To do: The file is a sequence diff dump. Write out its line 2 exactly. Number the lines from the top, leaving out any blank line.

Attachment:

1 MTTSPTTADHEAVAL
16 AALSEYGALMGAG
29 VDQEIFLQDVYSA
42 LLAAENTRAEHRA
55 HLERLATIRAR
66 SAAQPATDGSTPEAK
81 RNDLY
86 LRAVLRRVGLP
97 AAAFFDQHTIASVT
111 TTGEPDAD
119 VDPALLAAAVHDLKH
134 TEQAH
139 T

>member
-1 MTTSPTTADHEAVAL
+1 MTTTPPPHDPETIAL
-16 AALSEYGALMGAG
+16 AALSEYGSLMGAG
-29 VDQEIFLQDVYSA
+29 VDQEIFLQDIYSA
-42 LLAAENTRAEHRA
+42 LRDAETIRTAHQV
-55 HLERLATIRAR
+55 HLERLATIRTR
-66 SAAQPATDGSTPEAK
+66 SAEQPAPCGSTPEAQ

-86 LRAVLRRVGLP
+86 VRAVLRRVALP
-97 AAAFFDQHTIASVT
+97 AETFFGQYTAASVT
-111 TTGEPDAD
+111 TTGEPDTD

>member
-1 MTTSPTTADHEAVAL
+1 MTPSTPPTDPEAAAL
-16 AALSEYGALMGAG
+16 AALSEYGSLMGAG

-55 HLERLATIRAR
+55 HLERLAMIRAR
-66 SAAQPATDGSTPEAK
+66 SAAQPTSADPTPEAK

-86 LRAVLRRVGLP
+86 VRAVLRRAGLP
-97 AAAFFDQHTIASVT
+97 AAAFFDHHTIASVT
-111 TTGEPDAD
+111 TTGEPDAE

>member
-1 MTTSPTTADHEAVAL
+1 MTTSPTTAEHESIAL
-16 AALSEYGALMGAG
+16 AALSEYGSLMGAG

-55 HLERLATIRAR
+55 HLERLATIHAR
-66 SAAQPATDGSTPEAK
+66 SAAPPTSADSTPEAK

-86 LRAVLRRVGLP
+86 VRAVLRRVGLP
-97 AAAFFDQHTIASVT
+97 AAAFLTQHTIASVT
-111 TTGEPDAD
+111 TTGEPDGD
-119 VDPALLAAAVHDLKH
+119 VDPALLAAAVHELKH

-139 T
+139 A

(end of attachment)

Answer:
16 AALSEYGALMGAG